Some farmers told me that they already do this. In which case they will receive a check for what they already do. I hope that those who aren’t already doing this will accept the payment. It is not going to cost them anything. We will be adding more components to improve animal health and welfare in future.
We also have plans for the Sustainable Farming Incentive. This incentive is designed to encourage sustainable farming across the farm land. Initial modules were focused on soil health. Future modules will include integrated pest management and sensitive hedgerow management.
I am aware that some green NGOs were critical about the Sustainable Farming Incentive’s launch late last year. But I reject that criticism. If we don’t see changes in the farm landscape, we won’t be able to achieve our environment targets. The quality of waterways has a direct effect on many of the protected sites.
We know that hedgerows are the most important ecological building block in the farm landscape. How we manage them is crucial. We know that integrated pest management can be encouraged and a reduction in pesticide usage will have a positive impact on pollinators and invertebrates. It will be an integral part of our approach to achieving the environmental targets we have set.
Today, I’d like to talk a little more about the two other components of our future agricultural policy. This is Local Nature Recovery and Landscape Recovery. Local Nature Recovery will replace Countryside Stewardship. Many farms have a portion of their farm that is not suitable for crop production or less productive or difficult to work.
It is possible to make these parts of the holding special for nature. It could be part of the field, or an area in the valley that is particularly suitable for this. There are also water features and potential ponds. To establish woodland creation within the farm holding. To establish species-rich grassland and to reproduce some of the conditions of traditional meadows that have been lost.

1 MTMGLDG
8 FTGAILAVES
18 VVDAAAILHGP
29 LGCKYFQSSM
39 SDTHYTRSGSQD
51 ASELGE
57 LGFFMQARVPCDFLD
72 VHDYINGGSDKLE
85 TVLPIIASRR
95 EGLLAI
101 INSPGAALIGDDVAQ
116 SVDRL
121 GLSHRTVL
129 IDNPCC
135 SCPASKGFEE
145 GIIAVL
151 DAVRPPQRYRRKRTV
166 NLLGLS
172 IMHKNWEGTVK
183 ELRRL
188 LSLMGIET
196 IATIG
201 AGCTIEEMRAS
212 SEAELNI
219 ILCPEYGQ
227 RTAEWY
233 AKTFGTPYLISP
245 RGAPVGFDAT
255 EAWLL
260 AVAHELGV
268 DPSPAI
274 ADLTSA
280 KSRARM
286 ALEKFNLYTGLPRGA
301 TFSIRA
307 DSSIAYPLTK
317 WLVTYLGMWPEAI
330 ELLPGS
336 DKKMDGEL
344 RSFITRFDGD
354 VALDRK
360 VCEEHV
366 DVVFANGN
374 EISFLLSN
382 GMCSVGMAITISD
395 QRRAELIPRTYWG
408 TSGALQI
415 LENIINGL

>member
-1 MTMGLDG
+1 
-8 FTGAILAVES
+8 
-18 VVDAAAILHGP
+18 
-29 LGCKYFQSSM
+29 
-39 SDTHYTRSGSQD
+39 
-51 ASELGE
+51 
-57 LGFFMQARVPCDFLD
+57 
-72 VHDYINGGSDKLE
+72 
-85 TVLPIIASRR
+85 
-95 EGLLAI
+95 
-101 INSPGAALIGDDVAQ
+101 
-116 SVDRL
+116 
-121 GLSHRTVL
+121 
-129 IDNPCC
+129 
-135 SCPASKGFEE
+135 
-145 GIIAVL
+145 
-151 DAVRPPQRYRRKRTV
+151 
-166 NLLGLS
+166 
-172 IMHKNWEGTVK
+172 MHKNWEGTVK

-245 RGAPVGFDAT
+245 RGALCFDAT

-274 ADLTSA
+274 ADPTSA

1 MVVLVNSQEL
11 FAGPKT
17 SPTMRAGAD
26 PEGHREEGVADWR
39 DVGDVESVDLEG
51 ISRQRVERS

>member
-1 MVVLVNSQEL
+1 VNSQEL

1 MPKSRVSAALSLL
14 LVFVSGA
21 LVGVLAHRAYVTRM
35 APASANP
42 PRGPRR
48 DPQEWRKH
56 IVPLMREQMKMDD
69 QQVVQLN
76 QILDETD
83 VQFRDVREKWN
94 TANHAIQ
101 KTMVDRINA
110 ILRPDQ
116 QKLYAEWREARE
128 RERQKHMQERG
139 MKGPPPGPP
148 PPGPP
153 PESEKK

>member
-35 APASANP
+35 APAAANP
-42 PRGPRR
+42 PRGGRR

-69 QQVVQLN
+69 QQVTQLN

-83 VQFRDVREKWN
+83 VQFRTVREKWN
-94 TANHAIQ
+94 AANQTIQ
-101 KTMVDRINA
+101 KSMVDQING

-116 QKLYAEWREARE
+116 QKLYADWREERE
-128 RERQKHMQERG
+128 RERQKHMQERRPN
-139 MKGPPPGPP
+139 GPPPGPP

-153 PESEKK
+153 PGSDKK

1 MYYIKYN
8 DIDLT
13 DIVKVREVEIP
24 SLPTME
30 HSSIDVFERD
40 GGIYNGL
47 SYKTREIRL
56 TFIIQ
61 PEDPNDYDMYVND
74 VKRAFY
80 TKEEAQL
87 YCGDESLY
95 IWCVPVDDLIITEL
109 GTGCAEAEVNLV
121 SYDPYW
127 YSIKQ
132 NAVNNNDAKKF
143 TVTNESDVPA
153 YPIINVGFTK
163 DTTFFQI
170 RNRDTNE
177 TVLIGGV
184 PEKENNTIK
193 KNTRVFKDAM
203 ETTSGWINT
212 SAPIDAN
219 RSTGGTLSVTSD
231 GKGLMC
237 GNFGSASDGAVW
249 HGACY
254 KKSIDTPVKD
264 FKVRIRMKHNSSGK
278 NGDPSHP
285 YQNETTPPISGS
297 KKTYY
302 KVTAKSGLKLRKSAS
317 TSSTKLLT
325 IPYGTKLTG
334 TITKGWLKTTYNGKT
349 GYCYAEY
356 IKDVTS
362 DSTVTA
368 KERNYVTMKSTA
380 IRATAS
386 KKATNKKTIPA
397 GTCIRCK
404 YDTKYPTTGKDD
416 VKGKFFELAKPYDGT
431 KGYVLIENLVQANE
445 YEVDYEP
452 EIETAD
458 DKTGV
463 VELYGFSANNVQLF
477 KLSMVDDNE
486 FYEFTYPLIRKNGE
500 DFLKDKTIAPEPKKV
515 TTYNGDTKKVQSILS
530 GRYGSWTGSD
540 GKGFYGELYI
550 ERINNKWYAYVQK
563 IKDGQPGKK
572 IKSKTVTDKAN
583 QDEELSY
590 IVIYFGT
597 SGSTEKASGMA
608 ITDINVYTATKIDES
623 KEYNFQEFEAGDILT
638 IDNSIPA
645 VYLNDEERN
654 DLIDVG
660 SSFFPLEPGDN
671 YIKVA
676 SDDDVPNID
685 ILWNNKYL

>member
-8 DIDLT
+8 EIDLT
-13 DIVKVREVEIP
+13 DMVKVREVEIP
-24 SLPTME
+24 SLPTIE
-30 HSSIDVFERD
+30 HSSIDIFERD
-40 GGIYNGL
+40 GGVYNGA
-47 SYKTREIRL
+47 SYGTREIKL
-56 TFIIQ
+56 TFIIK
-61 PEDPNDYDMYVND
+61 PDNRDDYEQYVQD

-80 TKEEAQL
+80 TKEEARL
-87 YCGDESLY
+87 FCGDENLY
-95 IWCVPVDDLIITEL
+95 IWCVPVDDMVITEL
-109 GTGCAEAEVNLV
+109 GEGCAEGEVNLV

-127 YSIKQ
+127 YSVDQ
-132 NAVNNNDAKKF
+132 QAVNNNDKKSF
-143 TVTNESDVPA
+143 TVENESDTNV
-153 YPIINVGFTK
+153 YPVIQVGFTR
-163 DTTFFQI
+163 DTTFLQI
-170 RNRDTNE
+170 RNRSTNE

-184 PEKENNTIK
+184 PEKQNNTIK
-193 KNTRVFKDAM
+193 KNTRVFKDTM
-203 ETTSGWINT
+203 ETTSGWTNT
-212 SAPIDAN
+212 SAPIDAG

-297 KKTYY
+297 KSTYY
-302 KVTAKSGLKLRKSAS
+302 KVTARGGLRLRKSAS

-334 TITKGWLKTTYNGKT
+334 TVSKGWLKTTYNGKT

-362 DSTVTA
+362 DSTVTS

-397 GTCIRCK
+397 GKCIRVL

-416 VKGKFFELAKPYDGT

We have learned from pilots that there is also a lot of interest and enthusiasm in partnership working. This is why we are seeing a lot of enthusiasm for groups of farmers from a particular geographic area coming together to work on projects together. Facilitation funding has been made available to support this type of partnership work, which has been so popular. This will also be a feature in the new Local Nature Recovery scheme.
Countryside Stewardship is still available. Today, I would like to remind farmers that the Countryside Stewardship program is a bridge to Local Nature Recovery. Last year, we saw a 40% rise in Countryside Stewardship requests and demand. There are now over 40,000 farmers participating in Countryside Stewardship and legacy Higher Level Stewardship schemes (HLS). We also know that increasing the number of participants in the scheme will increase the number of those who are ready for the new Local Nature Recovery program.
Today, I can also confirm that we will be increasing the Countryside Stewardship payment rates. We will increase Countryside Stewardship rates by about 30% on average. This sends a strong message to farmers about our desire to encourage them to become involved in Countryside Stewardship. For those who have been involved in Countryside Stewardship from the beginning, they will see an increase in the amount of the payments they receive for the work they do. For those who have not yet enrolled in Countryside Stewardship, the approximately 40,000 who have not so far, I urge them to reconsider Countryside Stewardship. It’s much easier now. We have reduced some of the bureaucracy that was so oppressive during the EU era and are increasing the payment rates.